The Bible, Shakespeare and Public Schools

Article excerpt

Byline: Ernest W. Lefever, SPECIAL TO THE WASHINGTON TIMES

When I attended public school in York, Pa., in the 1930s, the teacher began each day by reading 10 verses from the Old or New Testament without comment. We then recited the Lord's Prayer and the Pledge of Allegiance - two decades before the words "under God" were added.

But things have changed. Since the turbulent 1960s, the secularization of American culture has proceeded apace. The "free exercise" of religion guaranteed by the First Amendment has been under increasing pressure by the ACLU, the National Education Association and other liberal voices who insist that "religion" be banned from the public square.

Americans differ on the role of religion in society, but virtually all of them believe that public schools should not be used to proselytize for one religion over another. But they disagree on whether the Bible, sacred to Jews and Christians alike, should have any place at all in the curriculum of tax-supported education.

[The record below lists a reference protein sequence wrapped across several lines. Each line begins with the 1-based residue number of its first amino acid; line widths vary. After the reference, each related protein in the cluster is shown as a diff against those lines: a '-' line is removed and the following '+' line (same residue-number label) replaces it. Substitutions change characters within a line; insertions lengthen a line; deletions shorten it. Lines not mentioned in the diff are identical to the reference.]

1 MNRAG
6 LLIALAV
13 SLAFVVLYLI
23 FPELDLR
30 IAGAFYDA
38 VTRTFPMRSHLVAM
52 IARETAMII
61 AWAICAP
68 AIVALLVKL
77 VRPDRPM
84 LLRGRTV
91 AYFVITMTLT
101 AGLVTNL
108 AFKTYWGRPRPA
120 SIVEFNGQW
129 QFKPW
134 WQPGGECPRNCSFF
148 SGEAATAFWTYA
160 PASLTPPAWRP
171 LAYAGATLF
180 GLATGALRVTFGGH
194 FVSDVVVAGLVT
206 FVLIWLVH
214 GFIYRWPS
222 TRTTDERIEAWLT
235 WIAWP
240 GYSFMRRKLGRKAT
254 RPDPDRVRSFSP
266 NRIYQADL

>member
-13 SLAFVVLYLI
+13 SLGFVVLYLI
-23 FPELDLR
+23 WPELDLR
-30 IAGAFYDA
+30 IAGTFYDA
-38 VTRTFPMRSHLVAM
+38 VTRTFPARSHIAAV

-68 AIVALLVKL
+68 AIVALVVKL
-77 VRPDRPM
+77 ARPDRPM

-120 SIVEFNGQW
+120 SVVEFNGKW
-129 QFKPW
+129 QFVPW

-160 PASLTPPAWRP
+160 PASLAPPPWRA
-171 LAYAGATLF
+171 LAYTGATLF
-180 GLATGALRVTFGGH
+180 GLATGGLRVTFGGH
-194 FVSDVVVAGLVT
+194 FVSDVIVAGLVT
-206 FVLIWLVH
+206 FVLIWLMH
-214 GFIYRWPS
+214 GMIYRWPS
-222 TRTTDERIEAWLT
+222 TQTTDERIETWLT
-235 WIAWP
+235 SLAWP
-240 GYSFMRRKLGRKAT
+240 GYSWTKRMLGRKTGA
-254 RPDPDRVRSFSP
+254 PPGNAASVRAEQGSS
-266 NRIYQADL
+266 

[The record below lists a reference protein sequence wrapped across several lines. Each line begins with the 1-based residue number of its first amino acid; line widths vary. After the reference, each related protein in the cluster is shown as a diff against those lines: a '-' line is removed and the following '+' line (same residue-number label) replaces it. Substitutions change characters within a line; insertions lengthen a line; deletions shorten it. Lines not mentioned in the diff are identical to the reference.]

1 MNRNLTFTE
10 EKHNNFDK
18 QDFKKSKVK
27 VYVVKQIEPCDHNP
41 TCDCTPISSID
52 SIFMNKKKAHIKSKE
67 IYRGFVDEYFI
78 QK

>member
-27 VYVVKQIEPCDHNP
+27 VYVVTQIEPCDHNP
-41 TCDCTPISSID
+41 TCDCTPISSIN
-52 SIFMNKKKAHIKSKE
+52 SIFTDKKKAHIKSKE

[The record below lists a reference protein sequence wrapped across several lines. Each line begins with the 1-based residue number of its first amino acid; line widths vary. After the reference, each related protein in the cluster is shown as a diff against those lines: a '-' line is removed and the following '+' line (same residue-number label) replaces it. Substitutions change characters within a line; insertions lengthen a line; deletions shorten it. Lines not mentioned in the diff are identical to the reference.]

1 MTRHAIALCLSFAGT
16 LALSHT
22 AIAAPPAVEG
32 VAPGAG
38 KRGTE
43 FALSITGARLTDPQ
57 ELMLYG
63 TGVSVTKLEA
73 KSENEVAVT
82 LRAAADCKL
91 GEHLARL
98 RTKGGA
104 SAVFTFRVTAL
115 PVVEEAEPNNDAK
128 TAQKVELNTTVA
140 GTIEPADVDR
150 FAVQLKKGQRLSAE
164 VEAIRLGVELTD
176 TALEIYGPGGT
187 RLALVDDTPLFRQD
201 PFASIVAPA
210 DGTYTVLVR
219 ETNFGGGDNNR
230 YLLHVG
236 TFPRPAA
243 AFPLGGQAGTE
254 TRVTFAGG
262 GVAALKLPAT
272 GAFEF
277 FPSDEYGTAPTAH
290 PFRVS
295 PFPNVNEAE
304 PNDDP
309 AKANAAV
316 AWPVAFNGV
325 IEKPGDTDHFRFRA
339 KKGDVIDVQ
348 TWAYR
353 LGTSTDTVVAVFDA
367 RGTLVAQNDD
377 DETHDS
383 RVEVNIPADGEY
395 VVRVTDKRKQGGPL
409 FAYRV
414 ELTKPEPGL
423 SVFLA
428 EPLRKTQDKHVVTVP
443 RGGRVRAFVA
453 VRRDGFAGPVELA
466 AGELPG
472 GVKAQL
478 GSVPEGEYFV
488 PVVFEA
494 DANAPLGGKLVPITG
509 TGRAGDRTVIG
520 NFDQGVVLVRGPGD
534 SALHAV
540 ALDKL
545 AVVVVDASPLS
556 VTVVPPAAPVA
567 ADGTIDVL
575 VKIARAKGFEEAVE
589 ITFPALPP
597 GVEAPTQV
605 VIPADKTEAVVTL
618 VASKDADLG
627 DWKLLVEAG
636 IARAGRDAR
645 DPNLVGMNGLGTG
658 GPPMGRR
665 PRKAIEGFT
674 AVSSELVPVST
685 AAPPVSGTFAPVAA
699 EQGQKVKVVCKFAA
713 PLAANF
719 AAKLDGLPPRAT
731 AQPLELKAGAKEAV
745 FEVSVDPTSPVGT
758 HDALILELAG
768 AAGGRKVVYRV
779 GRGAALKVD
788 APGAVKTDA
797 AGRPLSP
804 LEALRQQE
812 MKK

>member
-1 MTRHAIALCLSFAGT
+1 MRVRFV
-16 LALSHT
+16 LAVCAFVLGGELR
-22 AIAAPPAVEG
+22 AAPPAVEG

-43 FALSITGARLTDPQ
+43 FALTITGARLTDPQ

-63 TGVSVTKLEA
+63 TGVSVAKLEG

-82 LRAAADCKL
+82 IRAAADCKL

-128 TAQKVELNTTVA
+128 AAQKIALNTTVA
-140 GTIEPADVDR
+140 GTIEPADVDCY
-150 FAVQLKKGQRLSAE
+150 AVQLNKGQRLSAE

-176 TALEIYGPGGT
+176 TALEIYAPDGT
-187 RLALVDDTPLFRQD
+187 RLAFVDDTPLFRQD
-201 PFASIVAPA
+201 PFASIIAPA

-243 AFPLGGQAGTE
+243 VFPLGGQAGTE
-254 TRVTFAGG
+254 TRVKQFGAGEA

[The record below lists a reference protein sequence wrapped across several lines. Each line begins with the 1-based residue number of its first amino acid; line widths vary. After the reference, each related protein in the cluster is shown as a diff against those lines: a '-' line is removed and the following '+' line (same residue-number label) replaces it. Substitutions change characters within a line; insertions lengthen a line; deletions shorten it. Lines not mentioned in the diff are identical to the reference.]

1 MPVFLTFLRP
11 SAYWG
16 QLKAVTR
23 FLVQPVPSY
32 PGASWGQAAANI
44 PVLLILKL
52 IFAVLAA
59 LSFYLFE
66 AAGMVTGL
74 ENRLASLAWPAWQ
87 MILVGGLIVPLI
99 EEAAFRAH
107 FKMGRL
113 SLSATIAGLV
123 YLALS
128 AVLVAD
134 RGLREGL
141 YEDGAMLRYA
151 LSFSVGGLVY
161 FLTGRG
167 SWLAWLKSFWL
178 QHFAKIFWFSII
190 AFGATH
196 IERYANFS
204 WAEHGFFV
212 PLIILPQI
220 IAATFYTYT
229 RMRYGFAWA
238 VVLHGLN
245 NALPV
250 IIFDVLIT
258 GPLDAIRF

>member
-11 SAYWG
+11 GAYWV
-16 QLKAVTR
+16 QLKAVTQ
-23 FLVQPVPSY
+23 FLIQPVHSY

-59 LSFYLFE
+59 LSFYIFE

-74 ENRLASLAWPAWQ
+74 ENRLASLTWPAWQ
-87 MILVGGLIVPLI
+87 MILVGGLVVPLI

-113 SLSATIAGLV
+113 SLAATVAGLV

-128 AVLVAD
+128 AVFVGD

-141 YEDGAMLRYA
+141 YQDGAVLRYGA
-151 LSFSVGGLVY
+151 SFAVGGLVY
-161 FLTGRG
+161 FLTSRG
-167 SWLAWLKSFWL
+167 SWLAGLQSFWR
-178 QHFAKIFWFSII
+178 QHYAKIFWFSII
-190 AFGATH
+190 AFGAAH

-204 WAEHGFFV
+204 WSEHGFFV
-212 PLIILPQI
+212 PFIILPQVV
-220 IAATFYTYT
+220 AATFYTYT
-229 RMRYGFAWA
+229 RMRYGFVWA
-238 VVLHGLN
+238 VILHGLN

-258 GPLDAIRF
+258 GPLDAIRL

Some educators insist that the Bible be banned from public schools because its presence would seriously breach the "separation of church and state" - their words, not the Constitution's. They contend that teaching the Bible would promote sectarian strife and subvert our multicultural society.

But the tide may be turning. A recent survey conducted by the Bible Literacy Project funded by John Templeton found that 90 percent of the top American English teachers consulted agreed that the Bible has had a profound and positive influence on the "laws, morals, politics and other literature" of Western civilization, and that knowledge of the Bible is crucial to a well-rounded high school education. They emphasized that there are no legal barriers to teaching the Bible as literature and that the Supreme Court has not banned the Bible from public schools.

To no one's surprise, recent surveys have documented widespread historical illiteracy in our public schools. One poll found that more teenagers can name the Three Stooges than the three branches of government. And the top 10 hip-hop tunes are better known than the Ten Commandments. …